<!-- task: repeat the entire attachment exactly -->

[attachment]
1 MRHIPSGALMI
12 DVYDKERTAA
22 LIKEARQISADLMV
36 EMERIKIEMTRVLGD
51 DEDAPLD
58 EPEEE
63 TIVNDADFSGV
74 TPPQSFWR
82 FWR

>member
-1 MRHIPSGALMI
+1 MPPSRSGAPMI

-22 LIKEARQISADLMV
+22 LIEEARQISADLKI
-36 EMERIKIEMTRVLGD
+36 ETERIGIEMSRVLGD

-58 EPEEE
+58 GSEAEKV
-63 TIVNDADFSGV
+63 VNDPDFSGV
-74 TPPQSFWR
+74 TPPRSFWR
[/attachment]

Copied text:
1 MRHIPSGALMI
12 DVYDKERTAA
22 LIKEARQISADLMV
36 EMERIKIEMTRVLGD
51 DEDAPLD
58 EPEEE
63 TIVNDADFSGV
74 TPPQSFWR
82 FWR

>member
-1 MRHIPSGALMI
+1 MPPSRSGAPMI

-22 LIKEARQISADLMV
+22 LIEEARQISADLKI
-36 EMERIKIEMTRVLGD
+36 ETERIGIEMSRVLGD

-58 EPEEE
+58 GSEAEKV
-63 TIVNDADFSGV
+63 VNDPDFSGV
-74 TPPQSFWR
+74 TPPRSFWR